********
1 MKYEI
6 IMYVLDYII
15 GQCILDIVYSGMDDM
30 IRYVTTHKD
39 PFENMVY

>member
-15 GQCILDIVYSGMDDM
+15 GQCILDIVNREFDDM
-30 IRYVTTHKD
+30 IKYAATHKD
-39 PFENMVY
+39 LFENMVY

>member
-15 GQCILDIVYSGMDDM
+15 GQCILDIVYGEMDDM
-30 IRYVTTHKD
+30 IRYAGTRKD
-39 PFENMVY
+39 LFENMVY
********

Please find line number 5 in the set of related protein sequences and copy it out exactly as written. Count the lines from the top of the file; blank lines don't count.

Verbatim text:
39 PFENMVY